Daniel Eran Dilger in San Francisco
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Why is Google playing the Cold War patent game in the age of patent terrorism?

Daniel Eran Dilger

Seems hard to believe it was only one year ago that Google was rattling swords at its Google IO conference, comparing Apple and its iOS to North Korea while advancing Android 2.2 Froyo. What a difference a year makes. Now, rather than arrogantly bragging about how Android would crush and humiliate Apple’s axis of evil, Google has shifted into weeping about how other players in the mobile industry are threatening it with intellectual property claims
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Further, rather than working with the industry to meet the modern dangers of patent terrorism from rogue patent troll cells, Google is trying to mount a Cold War style arms race to protect itself and its licensees from the results of willful infringement of other companies’ patents, from Oracle to Microsoft to Apple.

Back in the day, big companies with intellectual property issues, such as Microsoft and Apple, settled their differences by cross licensing, just as the Cold War superpowers kept things in check by maintaining huge arsenals of nuclear warheads that neither dared to actually ever use.

But today, the security threat isn’t coming from the other superpower. It’s coming from generals in the patent game who realize how valuable patents can be, and have defected from their cause to create independent groups intent on causing widespread damage.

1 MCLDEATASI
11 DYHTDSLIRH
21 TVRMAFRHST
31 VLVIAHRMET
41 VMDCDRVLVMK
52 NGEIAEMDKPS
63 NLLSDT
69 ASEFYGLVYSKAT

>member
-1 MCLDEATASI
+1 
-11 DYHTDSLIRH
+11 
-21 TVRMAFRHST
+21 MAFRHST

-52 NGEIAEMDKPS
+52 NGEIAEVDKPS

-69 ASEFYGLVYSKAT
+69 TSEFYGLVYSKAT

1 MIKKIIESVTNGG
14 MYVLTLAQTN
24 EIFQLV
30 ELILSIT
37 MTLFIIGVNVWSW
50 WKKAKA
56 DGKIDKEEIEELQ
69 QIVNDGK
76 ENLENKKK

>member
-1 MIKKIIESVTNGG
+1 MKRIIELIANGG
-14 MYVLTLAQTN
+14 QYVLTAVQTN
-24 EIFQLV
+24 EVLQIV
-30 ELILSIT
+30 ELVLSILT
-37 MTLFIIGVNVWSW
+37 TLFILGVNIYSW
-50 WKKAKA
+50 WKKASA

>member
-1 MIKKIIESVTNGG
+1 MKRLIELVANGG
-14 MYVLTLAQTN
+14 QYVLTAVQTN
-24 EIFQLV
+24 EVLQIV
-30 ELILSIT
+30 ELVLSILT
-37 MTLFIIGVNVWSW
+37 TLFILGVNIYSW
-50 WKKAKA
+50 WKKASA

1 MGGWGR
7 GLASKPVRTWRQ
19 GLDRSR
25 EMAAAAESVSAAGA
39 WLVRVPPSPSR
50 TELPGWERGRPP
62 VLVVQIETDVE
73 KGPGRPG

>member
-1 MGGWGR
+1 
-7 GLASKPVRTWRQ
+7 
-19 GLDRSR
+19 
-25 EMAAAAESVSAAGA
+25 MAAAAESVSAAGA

Meet the new patent arms dealers (don’t say terrorists, they don’t like that word)

One is John Desmarais, who formerly represented big companies in their patent antics as a partner of Kirkland & Ellis. In 2007, he helped Alcatel-Lucent win a $1.52 billion patent verdict against Microsoft, although that verdict was subsequently overturned and the two companies negotiated a private settlement.

Just before stepping into to represent Apple in its ITC argument with Nokia, Desmarais realized he could make far more money owning patents than in defending companies from attack. Desmarais had acquired 4,500 patents from Micron Technology in late 2009, and has gone into business as Desmarais LLP, an eight attorney law firm aimed at monetizing the patents held by his patent troll company, Round Rock Research.